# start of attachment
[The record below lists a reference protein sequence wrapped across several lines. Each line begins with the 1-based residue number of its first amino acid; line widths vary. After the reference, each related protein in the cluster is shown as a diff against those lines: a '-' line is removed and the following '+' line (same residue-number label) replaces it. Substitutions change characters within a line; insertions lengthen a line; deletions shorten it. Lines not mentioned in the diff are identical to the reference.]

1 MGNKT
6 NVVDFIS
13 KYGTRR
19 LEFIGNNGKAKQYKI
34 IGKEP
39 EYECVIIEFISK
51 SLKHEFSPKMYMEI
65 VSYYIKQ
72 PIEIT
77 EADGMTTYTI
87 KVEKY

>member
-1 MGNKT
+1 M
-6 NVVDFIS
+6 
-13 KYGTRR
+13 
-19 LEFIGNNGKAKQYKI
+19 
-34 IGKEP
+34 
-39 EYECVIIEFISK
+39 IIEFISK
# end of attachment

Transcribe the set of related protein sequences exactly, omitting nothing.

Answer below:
[The record below lists a reference protein sequence wrapped across several lines. Each line begins with the 1-based residue number of its first amino acid; line widths vary. After the reference, each related protein in the cluster is shown as a diff against those lines: a '-' line is removed and the following '+' line (same residue-number label) replaces it. Substitutions change characters within a line; insertions lengthen a line; deletions shorten it. Lines not mentioned in the diff are identical to the reference.]

1 MGNKT
6 NVVDFIS
13 KYGTRR
19 LEFIGNNGKAKQYKI
34 IGKEP
39 EYECVIIEFISK
51 SLKHEFSPKMYMEI
65 VSYYIKQ
72 PIEIT
77 EADGMTTYTI
87 KVEKY

>member
-1 MGNKT
+1 M
-6 NVVDFIS
+6 
-13 KYGTRR
+13 
-19 LEFIGNNGKAKQYKI
+19 
-34 IGKEP
+34 
-39 EYECVIIEFISK
+39 IIEFISK